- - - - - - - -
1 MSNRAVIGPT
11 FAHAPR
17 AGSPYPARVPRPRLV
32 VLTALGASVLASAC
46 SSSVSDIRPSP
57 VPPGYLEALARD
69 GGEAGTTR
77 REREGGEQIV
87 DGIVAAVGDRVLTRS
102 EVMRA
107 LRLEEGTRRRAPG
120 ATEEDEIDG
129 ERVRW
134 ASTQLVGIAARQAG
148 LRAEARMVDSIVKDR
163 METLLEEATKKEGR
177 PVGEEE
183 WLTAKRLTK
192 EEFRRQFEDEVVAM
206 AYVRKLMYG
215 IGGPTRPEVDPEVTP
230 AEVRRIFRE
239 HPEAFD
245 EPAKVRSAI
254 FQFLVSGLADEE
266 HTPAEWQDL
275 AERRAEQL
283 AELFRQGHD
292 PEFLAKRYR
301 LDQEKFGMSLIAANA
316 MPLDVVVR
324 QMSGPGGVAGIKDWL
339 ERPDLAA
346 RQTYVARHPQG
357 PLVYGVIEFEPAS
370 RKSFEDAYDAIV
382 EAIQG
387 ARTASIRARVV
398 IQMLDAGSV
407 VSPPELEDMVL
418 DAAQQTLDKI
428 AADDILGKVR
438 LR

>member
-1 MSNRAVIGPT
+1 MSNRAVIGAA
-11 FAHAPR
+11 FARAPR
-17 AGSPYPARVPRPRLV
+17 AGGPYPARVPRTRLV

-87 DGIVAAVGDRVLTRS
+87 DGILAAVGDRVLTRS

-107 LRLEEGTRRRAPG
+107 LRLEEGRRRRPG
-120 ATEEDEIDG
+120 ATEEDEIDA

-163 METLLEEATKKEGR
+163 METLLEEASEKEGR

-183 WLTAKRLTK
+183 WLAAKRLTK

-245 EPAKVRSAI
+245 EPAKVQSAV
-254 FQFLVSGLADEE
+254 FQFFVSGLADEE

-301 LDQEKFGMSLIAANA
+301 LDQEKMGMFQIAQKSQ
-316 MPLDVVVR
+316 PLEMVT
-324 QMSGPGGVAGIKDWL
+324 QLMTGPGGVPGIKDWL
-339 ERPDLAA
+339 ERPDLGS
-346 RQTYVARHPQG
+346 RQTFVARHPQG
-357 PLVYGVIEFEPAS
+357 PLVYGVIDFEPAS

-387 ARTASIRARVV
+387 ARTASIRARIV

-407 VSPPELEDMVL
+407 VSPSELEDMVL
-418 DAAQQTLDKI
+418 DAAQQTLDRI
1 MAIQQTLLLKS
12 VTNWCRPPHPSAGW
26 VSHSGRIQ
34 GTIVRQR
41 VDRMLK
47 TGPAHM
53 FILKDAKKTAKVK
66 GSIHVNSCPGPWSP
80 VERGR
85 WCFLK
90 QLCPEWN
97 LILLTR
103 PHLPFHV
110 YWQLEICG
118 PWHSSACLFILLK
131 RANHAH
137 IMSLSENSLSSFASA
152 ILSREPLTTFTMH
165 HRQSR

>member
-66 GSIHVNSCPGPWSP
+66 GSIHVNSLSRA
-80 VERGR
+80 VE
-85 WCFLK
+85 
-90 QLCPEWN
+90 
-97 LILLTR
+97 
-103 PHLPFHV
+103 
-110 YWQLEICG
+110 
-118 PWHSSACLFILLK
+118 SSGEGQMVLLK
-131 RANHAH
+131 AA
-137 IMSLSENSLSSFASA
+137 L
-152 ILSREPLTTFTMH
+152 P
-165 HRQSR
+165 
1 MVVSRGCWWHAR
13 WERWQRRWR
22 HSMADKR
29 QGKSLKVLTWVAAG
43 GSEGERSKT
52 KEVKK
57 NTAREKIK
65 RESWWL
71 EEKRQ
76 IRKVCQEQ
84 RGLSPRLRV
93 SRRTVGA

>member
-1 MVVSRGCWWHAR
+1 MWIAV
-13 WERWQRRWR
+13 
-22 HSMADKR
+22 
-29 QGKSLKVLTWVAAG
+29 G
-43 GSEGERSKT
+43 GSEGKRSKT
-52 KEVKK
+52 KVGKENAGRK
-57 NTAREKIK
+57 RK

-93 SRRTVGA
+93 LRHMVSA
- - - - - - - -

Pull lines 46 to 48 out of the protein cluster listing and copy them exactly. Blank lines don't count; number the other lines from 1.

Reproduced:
+1 MSNRAVIGAA
-11 FAHAPR
+11 FARAPR